Va. Inmate Executed For Killing Store Clerk
Thursday, June 26, 2008
Convicted killer Robert Stacy Yarbrough was put to death last night for nearly beheading a convenience store clerk in 1997. He was the 100th inmate executed in Virginia since the U.S. Supreme Court reinstated capital punishment in 1976.
Yarbrough, 30, died by lethal injection at the Greensville Correctional Center in Jarratt. He was pronounced dead at 9:28 p.m. His last words were, "Tell my kids I love them, and let's get it over with," said Larry Traylor, a spokesman for the Virginia Department of Corrections. Traylor said the execution was briefly delayed because it took more time than usual to get one of the intravenous lines into Yarbrough's arm.
Convicted killer Kevin Green was executed last month after an unusual hour-long delay, as his attorneys tried to win a reprieve.
This month, Gov. Timothy M. Kaine (D) stopped the execution of triple murderer Percy L. Walton and commuted his sentence to life in prison without parole, saying that Walton is mentally incompetent.
Kaine declined yesterday to block Yarbrough's execution, and the U.S. Supreme Court refused to intervene, although Justices John Paul Stevens and Ruth Bader Ginsburg would have granted a stay, the court said.
In a statement, Kaine said: "The trial, verdict, and sentence have been reviewed in detail by various state and federal courts, including the Supreme Court of Virginia, a United States Magistrate, a United States District Court Judge, and the United States Court of Appeals for the Fourth Circuit. The Supreme Court of the United States also has denied Yarbrough's petition for review."
Kaine continued: "Having carefully reviewed the Petition for Clemency and judicial opinions regarding this case, I find no compelling reason to set aside the sentence that was recommended by the jury, and then imposed and affirmed by the courts. Accordingly, I decline to intervene."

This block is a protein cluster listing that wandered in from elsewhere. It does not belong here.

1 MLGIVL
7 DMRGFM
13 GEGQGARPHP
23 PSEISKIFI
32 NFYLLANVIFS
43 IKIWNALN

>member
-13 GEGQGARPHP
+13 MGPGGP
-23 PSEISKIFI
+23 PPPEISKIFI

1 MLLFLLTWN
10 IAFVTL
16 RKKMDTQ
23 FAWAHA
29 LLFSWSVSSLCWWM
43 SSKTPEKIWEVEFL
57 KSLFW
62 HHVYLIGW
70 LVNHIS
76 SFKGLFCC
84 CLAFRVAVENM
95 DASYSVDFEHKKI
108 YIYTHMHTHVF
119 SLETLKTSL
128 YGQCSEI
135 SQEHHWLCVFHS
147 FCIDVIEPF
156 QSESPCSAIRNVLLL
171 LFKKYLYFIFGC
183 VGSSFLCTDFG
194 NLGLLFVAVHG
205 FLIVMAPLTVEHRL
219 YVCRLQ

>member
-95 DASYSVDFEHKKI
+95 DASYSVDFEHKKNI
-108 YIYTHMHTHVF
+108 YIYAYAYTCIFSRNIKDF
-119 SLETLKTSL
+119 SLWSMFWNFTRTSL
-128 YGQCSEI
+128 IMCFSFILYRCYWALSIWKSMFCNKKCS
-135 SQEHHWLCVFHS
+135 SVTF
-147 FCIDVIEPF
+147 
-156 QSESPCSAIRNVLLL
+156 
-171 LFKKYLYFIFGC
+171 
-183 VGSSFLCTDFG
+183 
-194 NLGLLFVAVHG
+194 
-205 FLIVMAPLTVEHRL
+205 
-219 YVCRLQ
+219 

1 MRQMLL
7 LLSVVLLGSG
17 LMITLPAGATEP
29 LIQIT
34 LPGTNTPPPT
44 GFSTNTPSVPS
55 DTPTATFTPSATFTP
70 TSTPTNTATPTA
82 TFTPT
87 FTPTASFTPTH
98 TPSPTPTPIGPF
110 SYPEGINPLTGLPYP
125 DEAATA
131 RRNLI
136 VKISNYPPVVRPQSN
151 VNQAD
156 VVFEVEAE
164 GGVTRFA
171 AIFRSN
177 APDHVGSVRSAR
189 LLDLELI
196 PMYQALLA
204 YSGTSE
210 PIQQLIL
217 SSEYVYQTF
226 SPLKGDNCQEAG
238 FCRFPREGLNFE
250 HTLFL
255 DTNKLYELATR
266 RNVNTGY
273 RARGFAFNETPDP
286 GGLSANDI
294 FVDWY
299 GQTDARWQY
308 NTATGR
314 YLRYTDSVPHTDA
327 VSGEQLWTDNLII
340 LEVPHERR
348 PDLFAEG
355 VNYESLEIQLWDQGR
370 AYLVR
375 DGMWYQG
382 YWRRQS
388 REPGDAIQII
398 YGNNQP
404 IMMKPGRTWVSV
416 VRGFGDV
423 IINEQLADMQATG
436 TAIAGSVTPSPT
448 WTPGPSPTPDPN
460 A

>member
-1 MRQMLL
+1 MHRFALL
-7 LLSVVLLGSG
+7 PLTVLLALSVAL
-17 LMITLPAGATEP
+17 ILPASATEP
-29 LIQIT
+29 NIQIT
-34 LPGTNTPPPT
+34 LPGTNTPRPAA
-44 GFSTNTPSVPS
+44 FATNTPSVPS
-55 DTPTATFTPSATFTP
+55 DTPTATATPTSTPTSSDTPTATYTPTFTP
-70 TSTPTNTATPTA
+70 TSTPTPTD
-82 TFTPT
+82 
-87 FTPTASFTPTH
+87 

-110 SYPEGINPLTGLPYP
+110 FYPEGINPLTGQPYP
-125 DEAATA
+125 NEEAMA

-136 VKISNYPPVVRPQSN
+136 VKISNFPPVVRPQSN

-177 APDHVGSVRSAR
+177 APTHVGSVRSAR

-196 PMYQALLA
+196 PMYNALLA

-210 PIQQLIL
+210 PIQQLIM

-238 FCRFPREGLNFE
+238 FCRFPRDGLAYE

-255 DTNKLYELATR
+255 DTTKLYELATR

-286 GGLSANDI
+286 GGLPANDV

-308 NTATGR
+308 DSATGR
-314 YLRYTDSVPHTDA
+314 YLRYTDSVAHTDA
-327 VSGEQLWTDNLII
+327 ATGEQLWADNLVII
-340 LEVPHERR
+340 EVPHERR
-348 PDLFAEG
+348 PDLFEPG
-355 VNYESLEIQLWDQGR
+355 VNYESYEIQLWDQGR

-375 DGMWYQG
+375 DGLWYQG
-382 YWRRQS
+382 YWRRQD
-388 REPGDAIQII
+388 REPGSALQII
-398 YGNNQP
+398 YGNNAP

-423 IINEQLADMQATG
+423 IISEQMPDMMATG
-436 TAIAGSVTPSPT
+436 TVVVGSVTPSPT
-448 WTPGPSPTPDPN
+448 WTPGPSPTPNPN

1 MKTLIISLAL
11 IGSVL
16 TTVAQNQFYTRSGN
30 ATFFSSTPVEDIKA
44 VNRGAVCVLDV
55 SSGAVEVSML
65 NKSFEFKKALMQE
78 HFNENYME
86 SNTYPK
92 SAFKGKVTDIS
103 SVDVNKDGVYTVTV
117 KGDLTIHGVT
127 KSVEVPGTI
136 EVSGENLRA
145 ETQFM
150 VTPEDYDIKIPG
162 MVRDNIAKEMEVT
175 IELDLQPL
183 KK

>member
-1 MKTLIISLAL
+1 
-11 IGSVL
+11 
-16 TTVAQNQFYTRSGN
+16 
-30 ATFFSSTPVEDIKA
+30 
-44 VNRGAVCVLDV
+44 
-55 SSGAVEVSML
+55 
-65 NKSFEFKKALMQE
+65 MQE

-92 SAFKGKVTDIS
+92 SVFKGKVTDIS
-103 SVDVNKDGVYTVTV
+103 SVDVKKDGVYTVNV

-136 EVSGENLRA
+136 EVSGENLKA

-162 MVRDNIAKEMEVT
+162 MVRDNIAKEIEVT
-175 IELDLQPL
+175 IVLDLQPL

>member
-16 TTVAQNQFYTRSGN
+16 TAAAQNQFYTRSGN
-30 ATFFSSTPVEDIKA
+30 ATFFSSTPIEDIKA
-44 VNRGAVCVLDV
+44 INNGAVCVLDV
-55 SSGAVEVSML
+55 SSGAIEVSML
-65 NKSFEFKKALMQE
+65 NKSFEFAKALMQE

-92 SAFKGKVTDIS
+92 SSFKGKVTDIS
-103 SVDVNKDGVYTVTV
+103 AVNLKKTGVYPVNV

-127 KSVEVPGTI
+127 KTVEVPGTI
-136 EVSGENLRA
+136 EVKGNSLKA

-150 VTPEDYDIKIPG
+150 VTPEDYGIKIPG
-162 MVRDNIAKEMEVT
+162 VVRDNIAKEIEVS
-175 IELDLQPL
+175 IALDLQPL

The execution has added to the debate on capital punishment nationally and in Virginia. Only Texas, with 406 executions, has put more inmates to death since 1976.
Sue Gunawardena-Vaughn, director of Amnesty International USA's campaign to abolish the death penalty, said Yarbrough's execution "marks a grim milestone for the state of Virginia. As evidence mounts that this country's death penalty system is flawed beyond repair, Virginia has become a virtual racetrack for capital punishment."
After Yarbrough died, state Attorney General Robert F. McDonnell (R) said: "Tonight, justice has been served. Our thoughts and prayers remain with [the victim's] children, grandchildren, great-grandchildren and all his friends and family."
Attorneys for Yarbrough declined to comment. They had said that the execution should have been stopped because Yarbrough's trial lawyers should have challenged the DNA evidence used to convict him and should have presented evidence that he was neglected as a child.
Yarbrough was convicted in the 1997 slaying of Cyril Hugh Hamby, 77, in Mecklenburg County. Yarbrough and a former high school classmate tied Hamby's hands behind his back with an extension cord, and Yarbrough cut Hamby's neck in a sawing motion at least 10 times as Hamby pleaded for him to stop.
Hamby bled to death, and the state medical examiner said his wounds were consistent with an attempted beheading.